Why would a team in a profession already worn thin take 40 tweens and teens camping…the third week of classes? Because human-centered learning is worth the effort.
Neuroscience tells us humans need to feel safe and then welcome to be ready to access their frontal lobes and get to learning. So the LEADPrep team spent the first two weeks of school acclimating youth to our all-in experiential model and the new combination of students and teachers. Then last week we headed to a national park south of us. 100% of our students participated.
Quick quiz: How many kids do you know who feel confident 24/7…
…away from peers and family?
…with no electronics?
…in a school group?
For most youth, this four-day challenge would be a stretch. The results of taking this risk? Confidence, new skills (paddle boarding, shelter building, cooking over a cook stove, sharing a small space/tent…), and appreciation for nature. Plus resilience. Obstacles were faced. Iterations were taken to get to success.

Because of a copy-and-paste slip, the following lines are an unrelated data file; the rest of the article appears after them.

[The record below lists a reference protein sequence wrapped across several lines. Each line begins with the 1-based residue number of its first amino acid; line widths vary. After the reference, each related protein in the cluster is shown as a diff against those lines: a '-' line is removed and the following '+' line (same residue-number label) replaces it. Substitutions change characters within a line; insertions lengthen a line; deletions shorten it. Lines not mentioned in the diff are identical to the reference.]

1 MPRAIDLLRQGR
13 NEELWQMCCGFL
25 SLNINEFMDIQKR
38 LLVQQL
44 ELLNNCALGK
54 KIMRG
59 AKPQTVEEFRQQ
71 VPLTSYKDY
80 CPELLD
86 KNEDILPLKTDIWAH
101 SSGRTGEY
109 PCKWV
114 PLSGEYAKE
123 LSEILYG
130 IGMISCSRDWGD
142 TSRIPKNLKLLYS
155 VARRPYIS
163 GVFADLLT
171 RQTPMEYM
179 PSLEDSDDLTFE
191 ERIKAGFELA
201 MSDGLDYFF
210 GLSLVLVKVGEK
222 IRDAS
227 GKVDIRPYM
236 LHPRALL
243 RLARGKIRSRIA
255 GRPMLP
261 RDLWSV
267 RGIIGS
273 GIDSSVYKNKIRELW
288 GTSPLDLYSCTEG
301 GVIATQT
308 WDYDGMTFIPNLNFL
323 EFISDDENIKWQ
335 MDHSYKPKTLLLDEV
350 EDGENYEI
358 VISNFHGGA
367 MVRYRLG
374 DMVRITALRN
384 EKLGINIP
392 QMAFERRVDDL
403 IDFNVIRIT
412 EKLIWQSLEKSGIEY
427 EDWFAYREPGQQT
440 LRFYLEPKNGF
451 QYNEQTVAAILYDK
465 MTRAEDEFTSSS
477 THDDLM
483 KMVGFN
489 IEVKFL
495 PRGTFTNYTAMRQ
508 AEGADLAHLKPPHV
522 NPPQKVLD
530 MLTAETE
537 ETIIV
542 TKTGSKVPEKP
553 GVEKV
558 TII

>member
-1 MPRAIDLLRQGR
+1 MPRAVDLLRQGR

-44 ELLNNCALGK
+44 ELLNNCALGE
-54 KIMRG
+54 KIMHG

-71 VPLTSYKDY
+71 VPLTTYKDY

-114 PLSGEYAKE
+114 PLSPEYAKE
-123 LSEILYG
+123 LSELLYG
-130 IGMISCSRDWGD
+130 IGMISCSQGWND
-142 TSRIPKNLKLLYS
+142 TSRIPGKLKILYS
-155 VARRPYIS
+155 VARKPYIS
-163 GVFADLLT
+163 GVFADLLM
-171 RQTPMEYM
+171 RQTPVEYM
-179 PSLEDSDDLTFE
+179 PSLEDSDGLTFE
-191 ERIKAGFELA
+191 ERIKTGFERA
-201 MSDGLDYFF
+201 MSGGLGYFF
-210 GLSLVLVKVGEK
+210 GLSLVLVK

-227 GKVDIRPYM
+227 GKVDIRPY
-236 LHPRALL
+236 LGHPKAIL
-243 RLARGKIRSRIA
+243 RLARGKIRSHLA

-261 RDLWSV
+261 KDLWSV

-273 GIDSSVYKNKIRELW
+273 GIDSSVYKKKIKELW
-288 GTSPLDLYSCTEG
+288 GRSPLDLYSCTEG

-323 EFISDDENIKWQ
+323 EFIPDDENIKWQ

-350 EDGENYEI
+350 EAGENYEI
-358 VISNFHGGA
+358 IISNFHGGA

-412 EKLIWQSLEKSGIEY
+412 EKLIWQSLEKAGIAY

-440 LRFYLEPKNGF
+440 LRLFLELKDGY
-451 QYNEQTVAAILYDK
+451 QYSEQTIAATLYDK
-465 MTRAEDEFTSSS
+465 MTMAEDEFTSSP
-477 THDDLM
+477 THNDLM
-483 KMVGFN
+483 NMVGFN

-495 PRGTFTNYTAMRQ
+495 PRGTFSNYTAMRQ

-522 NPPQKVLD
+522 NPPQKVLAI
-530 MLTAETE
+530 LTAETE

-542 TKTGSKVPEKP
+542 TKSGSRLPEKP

And fun. Two teams challenged the other to creating a waterproof shelter OR having the teacher/coach experience water…via submersion in the nearby Green River. The judge declared both team captains tied. So the teachers (followed by about 20 of the rest of us) ended up laughing and submerged in the chilly river waters.
A full day of DnD in the woods or paddle boarding or hiking (student choice) added to the adventure.
We all do better when we know we are seen, heard, and valued. Caring can make all of the difference. Listening late at night to a middle school boy comforting a homesick tentmate was a beautiful example of the opportunities students took to care and be cared for.
How might we extend this idea of shared experience to each of our cultures / workplaces? How can we collaborate and take on challenges? How can we be both vulnerable AND cared for? Human-centered design is worth the wonderful results!